Resources

Magee histories: the progenitors and descendants of Jacob Magee and Mary Scott, byCreel, Bevin J. , 1975

“The Tombstone Inscriptions of Walthall County Mississippi, William and Irma Lampton​

"Cases Argued and Decided in the Supreme Court of Mississippi," vol 37, 138-54

13th Regiment (Nixon’s) Of Mississippi Militia

Walthall County Maps 1992 http://www.co.walthall.ms.us/uploads/2/4/4/1/24412217/_walthall.pdf


http://www.teamjennings.net/Magee-DAR-Info-for-Linda-Tarpley-Reduced-Size-PDF.pdf

Acknowledements

Special gratitude is extended to Andie Fortenberry Criminger for permission to use her photographs, Mr. Bevin Creel for his intensive research of the Joel Magee family, and the late William and Irma Lampton.

Sources

  1. Find A Grave: Memorial #93211790
  2. https://fortenberry.files.wordpress.com/2015/11/magee-cemetery.pdf
  3. https://www.wikitree.com/wiki/Space:General_Coffee%27s_Route_to_New_Orleans
  4. https://mlc.lib.ms.us/wp-content/uploads/Digitized%20Microfilms%20/Marion%20County.pdf Marion County WPA digital page 217
  5. https://mississippiencyclopedia.org/entries/john-ford-home/
  6. https://www.werelate.org/wiki/Person:Jacob_Magee_%282%29
  7. https://www.werelate.org/wiki/Person:Jacob_Magee_%282%29
  8. "Cases Argued and Decided in the Supreme Court of Mississippi," vol 37, 138-54
  9. https://www.werelate.org/wiki/Person:Jacob_Magee_%282%29
  10. https://accessgenealogy.com/mississippi/13th-regiment-of-mississippi-militia.htm
  11. "Cases Argued and Decided in the Supreme Court of Mississippi," vol 37, 138-54
  12. https://www.werelate.org/wiki/Person:Jacob_Magee_%282%29
  13. https://mlc.lib.ms.us/wp-content/uploads/Digitized%20Microfilms%20/Marion%20County.pdf Marion County WPA page 217]
  14. "Cases Argued and Decided in the Supreme Court of Mississippi," vol 37, 138-54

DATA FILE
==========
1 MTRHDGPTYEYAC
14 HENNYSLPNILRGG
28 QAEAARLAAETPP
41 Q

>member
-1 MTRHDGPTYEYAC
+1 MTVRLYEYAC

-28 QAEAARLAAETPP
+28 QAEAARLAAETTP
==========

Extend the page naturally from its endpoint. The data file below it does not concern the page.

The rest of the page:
15. https://www.werelate.org/wiki/Person:Jacob_Magee_%282%29
  16. https://www.findagrave.com/cemetery/2486860/memorial-search#srp-top
  17. https://www.wikitree.com/wiki/Space:Mrs._Celia_Lewis_Foxworth,_interviewed_by_Oizella_Foxworth_Sylverstien;_Waterhole_Settlement
  18. A complete history of Methodism as connected with the Mississippi Conference of the Methodist Episcopal Church, South by Jones, John G. ]
  19. https://accessgenealogy.com/mississippi/13th-regiment-of-mississippi-militia.htm
  20. https://www.werelate.org/wiki/Person:John_Magee_%2816%
  21. https://www.werelate.org/wiki/Person:Jacob_Magee_%282%29
  22. https://www.werelate.org/wiki/Person:Jacob_Magee_%282%29
  23. https://accessgenealogy.com/mississippi/13th-regiment-of-mississippi-militia.htm
  24. https://accessgenealogy.com/mississippi/13th-regiment-of-mississippi-militia.htm
  25. https://accessgenealogy.com/mississippi/13th-regiment-of-mississippi-militia.htm
  26. https://accessgenealogy.com/mississippi/13th-regiment-of-mississippi-militia.htm
  27. Fleet Magee Cemetery Transcription, in Lampton and Lampton, "Tombstone Inscriptions of Walthall County, Mississippi," page 198.